One Good Way To Research AI? Build Bots That Play Video Games

Partner Story
Created with StarCraft

This article was created in partnership with StarCraft

Artificial intelligence is going to revolutionize our lives in the very near future. But before we can install such advanced software in your thermostat, your car, and your toaster, we need to know more about how such programs learn. How better to discover that than by pitting AI systems against each other in video game tournaments?

StarCraft AI Competition

BattleBots

The annual AIIDE StarCraft AI Competition began in 2010, when bots battled each other in four styles of gameplay. The tournament also showcased a human vs. bot competition, and though the human (a professional gamer) did come out on top, the match was exciting nonetheless. As the competition states on its website, "The best human players still have the upper hand in RTS games, but in the years to come this will likely change, thanks to competitions like this one."

AIs also compete against one another in the World Computer Chess Championship, and Nintendo has hosted Super Smash Brothers tournaments where only Amiibos (figurines with in-game avatars that can level up and "learn") were allowed to enter.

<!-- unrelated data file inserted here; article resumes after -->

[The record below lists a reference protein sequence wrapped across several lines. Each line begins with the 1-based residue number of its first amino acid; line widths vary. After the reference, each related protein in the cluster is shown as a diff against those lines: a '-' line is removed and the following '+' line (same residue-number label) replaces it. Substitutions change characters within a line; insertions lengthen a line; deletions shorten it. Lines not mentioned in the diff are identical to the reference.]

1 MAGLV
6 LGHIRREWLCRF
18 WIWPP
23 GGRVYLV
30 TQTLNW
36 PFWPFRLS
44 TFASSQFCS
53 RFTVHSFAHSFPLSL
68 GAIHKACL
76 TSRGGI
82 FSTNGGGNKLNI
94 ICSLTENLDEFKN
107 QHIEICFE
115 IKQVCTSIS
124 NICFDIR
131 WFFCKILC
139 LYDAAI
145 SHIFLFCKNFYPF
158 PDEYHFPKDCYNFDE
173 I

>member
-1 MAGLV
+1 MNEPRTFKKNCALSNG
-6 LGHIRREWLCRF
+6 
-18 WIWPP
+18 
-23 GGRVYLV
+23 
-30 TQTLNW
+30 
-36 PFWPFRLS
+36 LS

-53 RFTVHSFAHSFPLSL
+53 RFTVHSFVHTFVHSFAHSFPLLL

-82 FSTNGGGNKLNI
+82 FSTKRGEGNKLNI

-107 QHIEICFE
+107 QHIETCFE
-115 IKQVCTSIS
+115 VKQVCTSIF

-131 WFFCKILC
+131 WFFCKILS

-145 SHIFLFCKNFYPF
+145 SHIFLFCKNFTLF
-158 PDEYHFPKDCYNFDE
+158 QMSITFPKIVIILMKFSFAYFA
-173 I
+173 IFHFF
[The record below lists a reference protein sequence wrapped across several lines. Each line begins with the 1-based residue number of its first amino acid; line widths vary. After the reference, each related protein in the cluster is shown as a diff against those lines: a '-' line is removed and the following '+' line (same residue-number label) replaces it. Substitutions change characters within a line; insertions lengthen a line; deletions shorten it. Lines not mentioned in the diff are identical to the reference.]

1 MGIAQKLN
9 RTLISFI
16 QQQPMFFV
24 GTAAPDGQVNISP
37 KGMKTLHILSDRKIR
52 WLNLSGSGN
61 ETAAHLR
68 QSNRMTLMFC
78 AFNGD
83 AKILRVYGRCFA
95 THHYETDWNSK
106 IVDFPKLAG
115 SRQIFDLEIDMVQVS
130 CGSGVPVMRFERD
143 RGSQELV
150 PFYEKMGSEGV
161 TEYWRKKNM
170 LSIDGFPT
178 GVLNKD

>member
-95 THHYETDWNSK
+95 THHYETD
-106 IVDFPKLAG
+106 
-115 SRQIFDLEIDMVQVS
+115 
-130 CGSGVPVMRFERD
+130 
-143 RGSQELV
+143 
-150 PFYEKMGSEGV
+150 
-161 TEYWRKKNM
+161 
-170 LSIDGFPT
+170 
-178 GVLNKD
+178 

Games give AI software the chance to tackle complex logic problems like those found in the real world. These bots can't just compute math equations and call it a day. They need to handle tougher challenges, like uncertainty, negotiation, bluffing, and cooperation. Games allow researchers to study AI reactions in carefully controlled environments. Think about it. You'd prefer software to be able to drive a car safely through the world of "Grand Theft Auto" before you let it drive your family down the street in a real car.

We may be a few years away from handing over the car keys, but we're becoming more comfortable letting AIs handle the joystick.

Recap of the StarCraft AI Competition

Share the knowledge!

Key Facts In This Video

  1. Expert-level StarCraft gameplay is exceedingly complex, presenting players with a large strategy space that has no dominant strategy. 00:35

  2. 28 teams submitted bots to play in the first AIIDE StarCraft AI Competition. 02:20

  3. The winner of the first AIIDE StarCraft AI Competition was a bot called Overmind from UC Berkeley. 03:30

Written By Curiosity Staff March 14, 2016
Partner Story
Created with StarCraft

This article was created in partnership with StarCraft